• Added gesture recognizers
  • Added gesture recognizer callbacks
  • Added a complex move method
  • Added a indexValid method
  • Added a moveTile method

Now it's once again time to run the game and take a look at the results. You should be able to move the tiles from one edge to another by swiping in that direction:

Moving tiles by swiping

Well done! Now the game already looks a lot like 2048. As you can see in the little demo above, tiles can overlap at the moment. Fixing this is the next little challenge we are going to tackle!

Avoid that tiles overlap

Our current mechanism moves each tile in the direction of the movement until it reaches an invalid index. What the original game does is moving each tile until it reaches an invalid index or an occupied tile. This means we need an extension of our test in the indexValid method.

Instead of changing the indexValid method we will be adding a new method called indexValidAndUnoccupied. The indexValid method is used in multiple places that only need to check if a value is within the boundaries of the _gridArray and that do not care about occupied or unoccupied cells, so we need to keep that method.

Add the new indexValidAndUnoccupied method to Grid.m:

- (BOOL)indexValidAndUnoccupied:(NSInteger)x y:(NSInteger)y {
    BOOL indexValid = [self indexValid:x y:y];
    if (!indexValid) {
        return FALSE;
    }
    BOOL unoccupied = [_gridArray[x][y] isEqual:_noTile];
    return unoccupied;
}

This method receives an index position. It uses the indexValid method to check if the index is within the bounds of the _gridArray. If that is the case it additionally checks if the provided index is occupied or unoccupied.

Now all we need to do is use this method when we check how far we can move a tile instead of using the indexValid method.

Modify this part of the move method:

...
            /* find the farthest position by iterating in direction of the vector until we reach border of grid or an occupied cell*/
            while ([self indexValid:newX+direction.x y:newY+direction.y]) {
                newX += direction.x;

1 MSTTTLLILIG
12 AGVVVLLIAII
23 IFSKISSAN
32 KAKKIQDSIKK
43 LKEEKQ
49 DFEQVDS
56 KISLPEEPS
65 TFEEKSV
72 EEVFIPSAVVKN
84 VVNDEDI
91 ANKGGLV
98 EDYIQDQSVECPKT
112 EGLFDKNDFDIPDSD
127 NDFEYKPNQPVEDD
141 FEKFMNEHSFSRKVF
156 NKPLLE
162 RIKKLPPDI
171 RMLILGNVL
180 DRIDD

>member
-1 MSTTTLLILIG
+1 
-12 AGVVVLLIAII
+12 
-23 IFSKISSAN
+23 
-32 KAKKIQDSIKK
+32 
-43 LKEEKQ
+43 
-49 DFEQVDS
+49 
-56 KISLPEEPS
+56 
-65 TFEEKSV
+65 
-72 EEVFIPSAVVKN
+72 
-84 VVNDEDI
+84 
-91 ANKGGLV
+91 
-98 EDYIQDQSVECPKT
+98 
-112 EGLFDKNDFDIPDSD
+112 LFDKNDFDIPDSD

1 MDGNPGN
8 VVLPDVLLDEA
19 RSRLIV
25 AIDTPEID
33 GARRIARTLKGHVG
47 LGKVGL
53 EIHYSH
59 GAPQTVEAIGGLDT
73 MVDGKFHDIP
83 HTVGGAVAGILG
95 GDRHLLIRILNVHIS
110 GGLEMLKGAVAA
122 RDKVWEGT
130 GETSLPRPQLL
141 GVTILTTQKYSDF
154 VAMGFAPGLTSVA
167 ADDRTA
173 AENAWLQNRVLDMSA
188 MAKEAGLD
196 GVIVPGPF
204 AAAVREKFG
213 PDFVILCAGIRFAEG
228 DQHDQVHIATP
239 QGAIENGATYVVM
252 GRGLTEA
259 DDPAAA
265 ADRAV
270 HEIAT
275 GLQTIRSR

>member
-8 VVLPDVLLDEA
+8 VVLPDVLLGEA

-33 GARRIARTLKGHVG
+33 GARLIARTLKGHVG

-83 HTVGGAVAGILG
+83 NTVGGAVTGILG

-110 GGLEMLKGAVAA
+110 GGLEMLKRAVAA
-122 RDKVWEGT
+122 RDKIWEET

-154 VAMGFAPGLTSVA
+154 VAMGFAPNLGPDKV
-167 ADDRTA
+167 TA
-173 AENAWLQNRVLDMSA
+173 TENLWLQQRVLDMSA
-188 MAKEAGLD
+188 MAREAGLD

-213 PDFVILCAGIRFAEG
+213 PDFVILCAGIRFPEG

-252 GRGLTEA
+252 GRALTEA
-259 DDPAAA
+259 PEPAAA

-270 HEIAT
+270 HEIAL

newY += direction.y;
            }
...

To use our new method:

...
            /* find the farthest position by iterating in direction of the vector until we reach border of grid or an occupied cell*/
            while ([self indexValidAndUnoccupied:newX+direction.x y:newY+direction.y]) {
                newX += direction.x;
                newY += direction.y;
            }
...

Now you can run the game again and you should see that tiles cannot overlap anymore!

Merge tiles

Now we have avoided that tiles overlap in the game but there is a special situation in 2048 when tiles can actually merge. If two tiles have the same value they will merge into one. In this step we will add that functionality to our game.

The first part in adding this feature is extending our Tile class. It currently does not store any value yet, we need to add a property to capture the current value of the tile. We also need to add a method that can be called to update the displayed value of the Tile. As you will see later we will have situations where we need to change the value of a tile before we want the tile to display that new value, so we cannot refresh the displayed value automatically.

Open Tile.h and add the following property and the following method definition:

@property (nonatomic, assign) NSInteger value;
- (void)updateValueDisplay;

Next we will add a couple of methods to *Tile.m*. When a tile gets initialized we need to assign a value to the new tile. In *2048* each tile is spawned with a value of 4 or 2. Add the following init method to *Tile.m*:

- (id)init {
  self = [super init];
  if (self) {
    self.value = (arc4random()%2+1)*2;
  }
  return self;
}

This is a very simple implementation even though the part that generates the random number may look a little cryptic. We generate a random number that is either 2 or 4 and store it in the value property.

Next, we need to add the updateValueDisplay method. Add the method to Tile.m:

- (void)updateValueDisplay {
    _valueLabel.string = [NSString stringWithFormat:@"%d", self.value];
}